We now switch to Costa Rica and this story from a colleague, Andrew Phelps, who works for New Mexico’s department of homeland security and emergency management (at the time Andrew told me about this program, Bill Richardson was the governor, and John Wheeler was the Agency Secretary; currently, Susana Martinez is New Mexico’s governor, and Michael Duvall is the Secretary of the Agency):

I was in Costa Rica addressing Costa Rican police senior leadership on all-hazards planning, Emergency Operations Center management, and Incident Command. During one of the meetings, they were talking about an initiative to give families emergency supply kits if they wrote a family emergency plan. When I returned to New Mexico, I floated the idea to our leadership who asked me to find a way to deliver the program to schools. I was given a budget of about $500k to order the packs and developed the materials, using publications from FEMA and Arizona as guidance.

I tested the materials out with my daughter, a second grader, and with some spelling help she was able to fill in the plan template, and that is the plan we currently use for our family.

By the end of [the 2010-2011] school year, we hope to have distributed emergency kits and the program materials (as well as a 30-minute age-appropriate emergency preparedness presentation developed for this program and delivered to each school participating in the program, typically presented by the local emergency manager) to 12,000 kids across NM (about ½ of all fourth graders). Continuation of the program is, like most things, contingent upon funding, but many of our local and tribal partners may try and secure funding locally to continue the program next year….

Here are some of the documents (click on the image to make it larger) included in the “Plans for Packs” program, designed to be filled out by 4th graders, and successfully tested by a 2nd grader:

If you’d like more information about the Plans For Packs program, you can contact Andrew Phelps at the New Mexico Department of Homeland Security and Emergency Management.  His email address is Andrew.Phelps[at]state.nm.us.

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8 Comments »

Pingback by Tweets that mention Homeland Security Watch » So simple, a 2nd grader proves even 4th graders can create a preparedness plan -- Topsy.com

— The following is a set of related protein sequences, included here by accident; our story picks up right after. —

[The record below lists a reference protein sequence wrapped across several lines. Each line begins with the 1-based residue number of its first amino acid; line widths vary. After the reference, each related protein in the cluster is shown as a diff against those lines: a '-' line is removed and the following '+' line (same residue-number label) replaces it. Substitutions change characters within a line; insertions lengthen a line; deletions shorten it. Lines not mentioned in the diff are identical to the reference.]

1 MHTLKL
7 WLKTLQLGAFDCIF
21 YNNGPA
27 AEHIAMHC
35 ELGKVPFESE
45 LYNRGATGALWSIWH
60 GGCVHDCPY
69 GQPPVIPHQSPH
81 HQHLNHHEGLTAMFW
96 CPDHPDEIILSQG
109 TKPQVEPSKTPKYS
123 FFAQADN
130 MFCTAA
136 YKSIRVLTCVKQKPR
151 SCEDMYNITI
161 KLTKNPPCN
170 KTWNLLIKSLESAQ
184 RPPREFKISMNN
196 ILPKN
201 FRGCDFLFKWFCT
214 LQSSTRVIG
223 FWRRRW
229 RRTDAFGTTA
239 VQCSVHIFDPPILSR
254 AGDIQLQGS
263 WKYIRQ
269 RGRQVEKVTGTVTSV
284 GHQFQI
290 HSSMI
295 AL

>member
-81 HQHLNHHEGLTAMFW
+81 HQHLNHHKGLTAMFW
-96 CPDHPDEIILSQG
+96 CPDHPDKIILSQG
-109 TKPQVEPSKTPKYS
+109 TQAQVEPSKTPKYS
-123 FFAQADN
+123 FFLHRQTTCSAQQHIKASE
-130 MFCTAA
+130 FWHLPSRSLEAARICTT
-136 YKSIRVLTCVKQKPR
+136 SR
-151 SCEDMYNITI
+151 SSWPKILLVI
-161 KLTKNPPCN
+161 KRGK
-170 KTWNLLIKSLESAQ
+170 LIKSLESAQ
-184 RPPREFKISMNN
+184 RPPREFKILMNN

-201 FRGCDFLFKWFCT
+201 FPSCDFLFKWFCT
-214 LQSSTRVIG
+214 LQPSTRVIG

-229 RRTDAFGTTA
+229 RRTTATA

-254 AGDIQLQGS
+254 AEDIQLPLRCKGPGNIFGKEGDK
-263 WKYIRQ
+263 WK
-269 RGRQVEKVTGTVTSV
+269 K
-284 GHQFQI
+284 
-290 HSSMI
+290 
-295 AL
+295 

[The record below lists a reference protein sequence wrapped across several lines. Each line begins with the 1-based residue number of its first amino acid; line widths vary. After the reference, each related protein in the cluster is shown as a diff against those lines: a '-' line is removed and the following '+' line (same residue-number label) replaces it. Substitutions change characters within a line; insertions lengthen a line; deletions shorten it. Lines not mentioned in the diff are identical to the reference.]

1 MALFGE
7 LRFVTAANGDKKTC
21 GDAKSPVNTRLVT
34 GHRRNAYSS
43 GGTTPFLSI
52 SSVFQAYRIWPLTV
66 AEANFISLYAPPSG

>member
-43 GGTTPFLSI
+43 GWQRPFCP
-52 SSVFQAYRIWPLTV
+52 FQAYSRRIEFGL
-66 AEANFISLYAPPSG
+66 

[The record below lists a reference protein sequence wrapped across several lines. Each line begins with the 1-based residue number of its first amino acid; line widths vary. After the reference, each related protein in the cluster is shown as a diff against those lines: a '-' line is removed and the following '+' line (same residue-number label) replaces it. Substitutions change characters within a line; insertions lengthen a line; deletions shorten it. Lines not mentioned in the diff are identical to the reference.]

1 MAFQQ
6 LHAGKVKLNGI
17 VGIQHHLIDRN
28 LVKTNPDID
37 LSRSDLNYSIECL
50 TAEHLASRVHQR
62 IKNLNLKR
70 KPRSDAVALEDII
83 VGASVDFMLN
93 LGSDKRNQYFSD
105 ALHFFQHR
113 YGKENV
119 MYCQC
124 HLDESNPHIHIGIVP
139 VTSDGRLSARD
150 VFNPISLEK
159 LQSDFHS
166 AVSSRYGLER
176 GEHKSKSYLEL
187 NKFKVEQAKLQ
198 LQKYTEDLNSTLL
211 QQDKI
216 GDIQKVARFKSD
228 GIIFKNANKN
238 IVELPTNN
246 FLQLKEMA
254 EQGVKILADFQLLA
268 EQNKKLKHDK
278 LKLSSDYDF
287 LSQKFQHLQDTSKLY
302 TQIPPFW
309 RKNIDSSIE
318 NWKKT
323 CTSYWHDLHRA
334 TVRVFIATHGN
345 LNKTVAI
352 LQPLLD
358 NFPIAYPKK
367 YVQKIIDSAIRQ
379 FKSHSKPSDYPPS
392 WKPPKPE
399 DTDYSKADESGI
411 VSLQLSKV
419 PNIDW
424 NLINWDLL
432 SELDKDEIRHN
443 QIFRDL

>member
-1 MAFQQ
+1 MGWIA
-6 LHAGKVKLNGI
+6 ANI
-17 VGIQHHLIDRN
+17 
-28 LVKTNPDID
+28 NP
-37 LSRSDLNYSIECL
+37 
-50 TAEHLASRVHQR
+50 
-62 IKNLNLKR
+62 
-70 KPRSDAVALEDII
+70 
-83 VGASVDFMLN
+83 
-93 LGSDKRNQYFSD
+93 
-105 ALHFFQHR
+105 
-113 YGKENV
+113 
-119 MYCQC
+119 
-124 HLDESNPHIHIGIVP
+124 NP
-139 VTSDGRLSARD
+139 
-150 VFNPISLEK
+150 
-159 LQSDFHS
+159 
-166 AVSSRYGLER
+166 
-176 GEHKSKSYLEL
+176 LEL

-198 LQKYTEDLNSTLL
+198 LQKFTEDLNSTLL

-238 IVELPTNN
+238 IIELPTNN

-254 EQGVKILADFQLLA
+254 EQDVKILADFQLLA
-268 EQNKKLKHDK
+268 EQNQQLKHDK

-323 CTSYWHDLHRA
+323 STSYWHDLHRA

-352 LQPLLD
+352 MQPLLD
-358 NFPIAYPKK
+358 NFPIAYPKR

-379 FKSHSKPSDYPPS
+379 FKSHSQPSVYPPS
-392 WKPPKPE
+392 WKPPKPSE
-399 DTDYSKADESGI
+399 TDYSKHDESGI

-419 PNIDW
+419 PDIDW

February 22, 2011 @ 6:05 pm

[...] This post was mentioned on Twitter by Rodrigo Nieto-Gomez, Bellavita. Bellavita said: Homeland Security Watch » So simple, a 2nd grader proves even 4th graders can create a preparedness plan http://bit.ly/fqasBl [...]

Comment by William R. Cumming

February 22, 2011 @ 7:26 pm

Did I remember inaccurately hearing how well prepared New Zealanders were for the last earthquake? What happened?

Comment by Christopher Bellavita

February 22, 2011 @ 9:03 pm

Bill — New Zealanders seem to be asking the same questions, especially about building codes.

Comment by William R. Cumming

February 23, 2011 @ 1:19 am

New Zealand Finance Minister saying this disaster will have total damages well exceeding the last one. And of course the awful loss of life compared to last one.

Comment by Claire B. Rubin

February 23, 2011 @ 4:35 am

Why the damage was so great from the 6.2 aftershock? It seems to have done more damage than the 7.1 main shock five months ago.

During the past5 months I would have expected that vulnerable buildings would have been examined and perhaps temporarily buttressed.

Can anyone explain this?

Comment by William R. Cumming

February 23, 2011 @ 8:05 am

Epiocenter only 4.2 miles deep and last years was much deeper.

Comment by Thomas Sturm

February 23, 2011 @ 10:43 am

Chris,

I have been thinking about the blocks to personal preparedness or the reasons we continually refuse to prepare. Perhaps one reason is because being prepared forces us to think about bad things happening, or because an earthquake or flood may seem so remote (or perhaps even too routine). To that end, I wonder if you have seen anything about the Zombie Squad and what they are about: http://zombiehunters.org/services/index.php
Perhaps this type of approach will resonate more (especially with young people.) It is an interesting approach, using a ridiculous (but fun) scenario to encourage personal preparedness. Zombies are not something we expect the government to rescue us from, nor can we purchase insurance to assuage our fears- but surviving a zombie outbreak would require both preparedness and resilience. .
I would argue that zombies are a significant part of the current survival zeitgeist that could be very beneficial to use to encourage readiness.
I think this is an approach we need to capitalize on: changing personal preparedness from a chore into something the ‘cool kids’ do.

Comment by Tom Russo

February 25, 2011 @ 12:19 pm

I would find these surveys much more instructive if their target were of a geographical region’s population prone to some type of perennial threat…like the Gulf coast and hurricanes or even Kansas and tornadoes.

Otherwise, concerted preparedness efforts by emergency management officials in those perennial threat zones are diluted by the complancent populations served by the 97% emergency management officials who just had not done it.